CNBC's innovation program now available online
Unfortunately, I wasn't able to catch the first episode of CNBC's The Business of Innovation TV series when it aired for the first time on Sunday night. However, it looks like the full one-hour episode is available online at CNBC's Business of Innovation site, as part of a four-part Internet video download. I've just started watching the first fifteen minutes or so, and it looks like CNBC is sticking with its tried-and-true formula for reporting business news:
(1) Take a seasoned, extremely photogenic journalist like Maria Bartiromo, who can break down complex concepts for the innovator-wannabes at home;
(2) Mix together some controversial sound bites (e.g. "Hire the worst 10%" "Companies must embrace failure");
(3) Offer direct access to some of the biggest, most recognizable names in business (i.e. the types of people who show up on the covers of respected business magazines like FORTUNE).
There's also an online component to the series - including articles, podcasts and online discussion forums - giving the TV program a bit more life in the online world. In this first episode, Maria "Money Honey" Bartiromo speaks with four "iconoclasts" (pictured above) who "broke all the rules" when it came to business. For anyone who was able to watch the full one-hour show, what did you think?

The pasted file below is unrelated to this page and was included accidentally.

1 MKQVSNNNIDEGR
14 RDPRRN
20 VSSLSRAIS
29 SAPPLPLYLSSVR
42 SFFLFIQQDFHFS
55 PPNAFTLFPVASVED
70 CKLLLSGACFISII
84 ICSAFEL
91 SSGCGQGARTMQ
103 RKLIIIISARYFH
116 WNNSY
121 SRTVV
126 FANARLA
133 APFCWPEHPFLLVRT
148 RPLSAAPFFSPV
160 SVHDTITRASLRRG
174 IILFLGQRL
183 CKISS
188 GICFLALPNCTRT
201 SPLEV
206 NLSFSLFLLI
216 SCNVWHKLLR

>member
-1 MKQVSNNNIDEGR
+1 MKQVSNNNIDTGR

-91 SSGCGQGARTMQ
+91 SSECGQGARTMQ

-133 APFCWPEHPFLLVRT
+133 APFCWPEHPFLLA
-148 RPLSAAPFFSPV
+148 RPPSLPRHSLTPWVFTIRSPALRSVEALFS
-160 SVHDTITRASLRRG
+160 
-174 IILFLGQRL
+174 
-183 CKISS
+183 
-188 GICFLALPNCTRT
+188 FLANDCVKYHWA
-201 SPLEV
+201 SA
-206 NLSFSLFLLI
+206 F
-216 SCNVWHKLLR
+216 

A federal judge ruled that the Trump administration likely violated the reporter's Fifth Amendment rights when it stripped his press credentials earlier this month.
- Acosta will be allowed to return to the White House on Friday.
- The judge described the ruling as narrow, and didn't rule one way or the other on violations of the First Amendment.
- The case is still open, and the administration may choose to appeal the ruling.
Progressive America would be half as big, but twice as populated as its conservative twin.
- America's two political tribes have consolidated into 'red' and 'blue' nations, with seemingly irreconcilable differences.
- Perhaps the best way to stop the infighting is to go for a divorce and give the two nations a country each
- Based on the UN's partition plan for Israel/Palestine, this proposal provides territorial contiguity and sea access to both 'red' and 'blue' America
New research identifies an unexpected source for some of earth's water.
- A lot of Earth's water is asteroidal in origin, but some of it may come from dissolved solar nebula gas.
- Our planet hides majority of its water inside: two oceans in the mantle and 4–5 in the core.
- New reason to suspect that water is abundant throughout the universe.
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